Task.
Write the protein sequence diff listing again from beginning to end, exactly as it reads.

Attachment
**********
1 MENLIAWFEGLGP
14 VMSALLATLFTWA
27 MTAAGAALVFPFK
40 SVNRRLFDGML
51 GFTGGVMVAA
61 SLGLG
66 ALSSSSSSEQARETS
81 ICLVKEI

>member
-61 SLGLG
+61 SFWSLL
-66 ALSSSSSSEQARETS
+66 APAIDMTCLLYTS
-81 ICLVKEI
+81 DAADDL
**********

1 MENLIAWFEGLGP
14 VMSALLATLFTWA
27 MTAAGAALVFPFK
40 SVNRRLFDGML
51 GFTGGVMVAA
61 SLGLG
66 ALSSSSSSEQARETS
81 ICLVKEI

>member
-61 SLGLG
+61 SFWSLL
-66 ALSSSSSSEQARETS
+66 APAIDMTCLLYTS
-81 ICLVKEI
+81 DAADDL